Okay… work out how many words into each section you need to go to pace your plot. Starting with zero at the beginning and your approximate finished word count at the end.

This should tell you if you have a waffly middle or an abrupt ending, or if you took too long setting the scene and forgot about getting into the action.

Fix this. You may need to kill your darlings.

All good on this front?

Move on.

Now, read to yourself. Out loud.

(Tip: record yourself and play it back – your reading doesn’t have to be perfect – both the time spent recording and listening will tell you things.)

Does it sound good? Do your sentences flow? Do you have changes of pace from pulse-quickening action to slow, restorative description? This is good.

Have you fallen into the trap of using too many big words? Or writing down to your audience? This is not so good.

How is your grammar? Have you broken any rules? If you did, was it intentional (I do it all the time, but I know what rules I’m breaking – it is part of my voice)? Do you need a quick refresher in grammar and editing? There are some fabulous courses and resources online.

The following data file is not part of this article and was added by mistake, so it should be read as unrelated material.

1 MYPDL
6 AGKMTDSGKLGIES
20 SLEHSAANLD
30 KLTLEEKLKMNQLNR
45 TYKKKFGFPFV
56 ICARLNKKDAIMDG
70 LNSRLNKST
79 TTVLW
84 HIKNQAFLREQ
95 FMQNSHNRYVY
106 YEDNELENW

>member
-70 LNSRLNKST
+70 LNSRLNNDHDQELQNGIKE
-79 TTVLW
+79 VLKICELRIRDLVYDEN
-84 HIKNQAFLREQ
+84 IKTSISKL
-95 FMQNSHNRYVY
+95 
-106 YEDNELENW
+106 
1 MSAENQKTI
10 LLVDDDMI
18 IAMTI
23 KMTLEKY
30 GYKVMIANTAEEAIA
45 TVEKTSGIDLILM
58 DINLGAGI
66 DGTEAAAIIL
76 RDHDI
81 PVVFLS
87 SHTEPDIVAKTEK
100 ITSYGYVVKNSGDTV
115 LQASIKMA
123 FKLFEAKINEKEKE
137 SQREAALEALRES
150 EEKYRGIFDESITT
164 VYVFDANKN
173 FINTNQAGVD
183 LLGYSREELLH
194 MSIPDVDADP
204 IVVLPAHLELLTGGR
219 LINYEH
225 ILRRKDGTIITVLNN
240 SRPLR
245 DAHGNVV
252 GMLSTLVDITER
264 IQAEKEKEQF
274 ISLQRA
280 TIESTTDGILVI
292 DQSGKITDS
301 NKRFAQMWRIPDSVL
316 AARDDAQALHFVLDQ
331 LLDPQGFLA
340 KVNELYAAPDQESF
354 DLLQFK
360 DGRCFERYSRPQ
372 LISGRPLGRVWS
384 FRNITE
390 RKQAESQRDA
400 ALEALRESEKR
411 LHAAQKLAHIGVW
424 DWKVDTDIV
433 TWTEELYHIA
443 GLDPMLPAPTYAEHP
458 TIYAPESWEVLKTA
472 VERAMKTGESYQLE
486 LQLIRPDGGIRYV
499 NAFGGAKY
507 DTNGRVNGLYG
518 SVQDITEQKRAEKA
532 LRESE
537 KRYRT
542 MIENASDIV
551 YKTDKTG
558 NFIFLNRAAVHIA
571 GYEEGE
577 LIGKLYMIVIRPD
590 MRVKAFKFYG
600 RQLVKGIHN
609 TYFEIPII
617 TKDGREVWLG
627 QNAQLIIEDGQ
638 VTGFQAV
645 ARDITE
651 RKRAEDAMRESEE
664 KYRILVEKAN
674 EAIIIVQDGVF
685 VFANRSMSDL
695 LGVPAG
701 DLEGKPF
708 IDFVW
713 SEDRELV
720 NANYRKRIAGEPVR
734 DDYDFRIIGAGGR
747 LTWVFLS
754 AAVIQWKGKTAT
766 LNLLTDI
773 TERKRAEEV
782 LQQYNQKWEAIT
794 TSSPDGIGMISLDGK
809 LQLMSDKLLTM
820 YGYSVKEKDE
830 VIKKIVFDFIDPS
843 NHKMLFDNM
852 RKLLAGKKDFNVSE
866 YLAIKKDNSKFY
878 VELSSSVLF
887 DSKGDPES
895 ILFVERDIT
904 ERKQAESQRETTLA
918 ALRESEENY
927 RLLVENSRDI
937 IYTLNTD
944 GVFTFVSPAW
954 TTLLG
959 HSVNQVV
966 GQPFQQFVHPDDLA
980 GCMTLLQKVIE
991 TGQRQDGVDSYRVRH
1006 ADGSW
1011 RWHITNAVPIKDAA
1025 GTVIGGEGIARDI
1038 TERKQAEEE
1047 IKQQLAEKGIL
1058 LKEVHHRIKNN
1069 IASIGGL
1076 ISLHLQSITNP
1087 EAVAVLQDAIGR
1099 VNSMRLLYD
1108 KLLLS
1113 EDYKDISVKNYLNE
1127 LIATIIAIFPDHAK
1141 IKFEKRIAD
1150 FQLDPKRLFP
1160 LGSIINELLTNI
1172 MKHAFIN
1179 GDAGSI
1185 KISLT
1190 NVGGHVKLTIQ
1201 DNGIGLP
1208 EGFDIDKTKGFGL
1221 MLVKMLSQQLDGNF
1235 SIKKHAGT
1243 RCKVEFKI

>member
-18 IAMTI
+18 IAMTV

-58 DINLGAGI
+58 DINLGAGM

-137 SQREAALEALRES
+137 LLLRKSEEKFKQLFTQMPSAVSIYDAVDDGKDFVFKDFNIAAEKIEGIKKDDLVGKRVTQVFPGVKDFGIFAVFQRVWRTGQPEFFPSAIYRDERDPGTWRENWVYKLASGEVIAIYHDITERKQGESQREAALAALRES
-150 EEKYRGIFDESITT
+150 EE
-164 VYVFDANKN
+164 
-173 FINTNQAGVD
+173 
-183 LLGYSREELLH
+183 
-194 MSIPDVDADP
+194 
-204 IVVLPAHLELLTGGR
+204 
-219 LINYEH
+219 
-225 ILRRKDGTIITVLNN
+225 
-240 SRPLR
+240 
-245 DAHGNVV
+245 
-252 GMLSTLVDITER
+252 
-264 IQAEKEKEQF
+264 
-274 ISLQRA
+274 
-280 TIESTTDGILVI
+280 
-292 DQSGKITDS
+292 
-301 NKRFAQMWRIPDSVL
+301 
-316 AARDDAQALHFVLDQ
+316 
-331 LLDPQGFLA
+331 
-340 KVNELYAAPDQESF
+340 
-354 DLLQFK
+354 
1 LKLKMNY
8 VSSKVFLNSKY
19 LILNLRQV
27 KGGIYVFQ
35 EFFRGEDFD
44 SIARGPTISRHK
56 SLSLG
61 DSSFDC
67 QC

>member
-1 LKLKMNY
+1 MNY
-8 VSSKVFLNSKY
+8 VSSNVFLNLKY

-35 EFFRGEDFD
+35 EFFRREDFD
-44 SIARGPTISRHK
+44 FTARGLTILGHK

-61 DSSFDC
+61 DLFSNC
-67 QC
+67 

Still good?

Okay, let’s look at your content. Is it original? Maybe your story idea has been done to death. Change it up. Transform your characters, re-imagine your setting. I did this recently with a manuscript, and loved the outcome… I’m just waiting to find out if my publisher does, too.

Or is it too original? Maybe the world isn’t ready for your cutting edge, avant-garde thinking – but don’t give up if it is. Brainstorm some ways to introduce your thinking more softly.

What about your themes? Are they suitable to your audience? If you don’t know what works well with which age group, that is your next point of research.

Change what you have to, or store away what you have learned to put into your next work in progress.